Company News

New version management
for Fluid Topics

May 24, 2017

Starting with the release of v3.2, we are streamlining our version management and release process for Fluid Topics. Please find highlights of this new process below.

We are DevOps

We compile, test and deliver one new version of Fluid Topics every week, usually on Monday. Each released version is valid for production. However to avoid unnecessary disruption, we only upgrade our SaaS production environment every 2 to 4 versions, depending on needs, which include for example the roll out of a fix or of a new feature awaited by customers. On-premises customers can install any released version, not necessarily one of those we have deployed in our cloud environment.

We are also always ready for a hot-fix since at any time we can correct a critical bug or a security issue, compile and certify a new version, and put it in production in a few hours, even if it’s not Monday. And because we deploy frequently (every 2 to 4 weeks) we are fully confident in our processes and tools.

We are Agile

We develop using Agile principles. Our sprints last 3 weeks. Each modification or new feature, whether it can be developed within one sprint or over multiple sprints, is held in a distinct commit or in a separate code branch. This way, we have tight control over what can be included in any new version.

We apply Version Numbering

Fluid Topics releases each have a distinct version number of the form P.M.m where:

  • P is the platform (currently P=3),
  • M is the major version,
  • m is the minor version.

For a given platform, minor and major versions are always backward compatible.

For each “new version of the week” we increase the minor number: 3.2.1, 3.2.2, 3.2.3, etc. As we update release notes synchronously, you can easily follow the news.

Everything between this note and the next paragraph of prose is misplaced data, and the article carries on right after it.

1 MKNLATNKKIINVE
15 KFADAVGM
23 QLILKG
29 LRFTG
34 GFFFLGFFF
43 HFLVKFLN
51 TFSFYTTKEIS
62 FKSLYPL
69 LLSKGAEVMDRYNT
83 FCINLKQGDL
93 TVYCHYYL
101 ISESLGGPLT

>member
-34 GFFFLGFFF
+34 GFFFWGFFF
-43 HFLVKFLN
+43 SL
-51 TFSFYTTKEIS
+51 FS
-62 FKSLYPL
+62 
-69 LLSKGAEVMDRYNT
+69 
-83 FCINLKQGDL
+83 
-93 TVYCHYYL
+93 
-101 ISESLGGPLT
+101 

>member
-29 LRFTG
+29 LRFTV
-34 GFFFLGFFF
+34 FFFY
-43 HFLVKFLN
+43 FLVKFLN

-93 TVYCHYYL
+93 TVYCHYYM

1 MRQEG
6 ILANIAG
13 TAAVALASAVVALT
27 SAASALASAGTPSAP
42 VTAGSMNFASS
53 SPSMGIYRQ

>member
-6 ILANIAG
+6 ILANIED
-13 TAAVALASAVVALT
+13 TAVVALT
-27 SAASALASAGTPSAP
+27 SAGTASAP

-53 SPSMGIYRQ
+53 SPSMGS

Starting in May 2017 with availability of v3.2, we will release a major version 3 times a year: in January, May and September. Hence version 3.3 should arrive in September. This release schedule is a significant change: there have been 42 minor versions of Fluid Topics v3.1 and nine months has elapsed before we released Fluid Topics v3.2 — from 3.1.0 in July 2016 to 3.1.42 in April 2017.

So why are we making this change? Why can’t we stick to continuous delivery? Why do we need minor and major versions anyway? Simple reason: Change Management.

We back Change Management

Some of the features we develop are invisible to your users: a performance improvement, a new admin interface, a technical enhancement, a new supported format, etc. These new capabilities are integrated into Fluid Topics and officially released as soon as they are ready. Hence some minor versions may in fact bring huge things. But usually your users won’t notice because it does not change the UX and the existing interface.

Conversely, some changes or added features may impact the UI and the habits of the users: a button moved, a label changed, a layout redesigned, etc. And you need time to warn them, maybe update some screenshots and documentation, or just prepare a newsletter to advertise the function.

Therefore, visible changes don’t get integrated on the fly in minor releases, even if they are ready. We wait until the next major version. And in this case, to give you time to organize the change management, we make the features available in preview environments at least 3 weeks in advance; for those of our SaaS customers having a test environment, we will also update it 3 weeks before the general availability of the major release.

Hence the timeline of a major release is organized like this:

 

In all cases, whether visible or not, we publish the list of enhancements, modifications and new features 3 weeks before General Availability; and we update the roadmap for the upcoming major version.

Regardless of the delivery schedule, we still are eager to get feedback on each version and feature and to have our customers help us make Fluid Topics the best Dynamic Delivery solution in the market.

About The Author

Laila Bougeret

Laila is Fluid Topics product owner. She devotes her tremendous energy at combining the long term vision with the short term requirements of our clients. After several years as project manager for complex IT projects, she now chases the devil hidden in the details and feeds the dev team with detailed specs.

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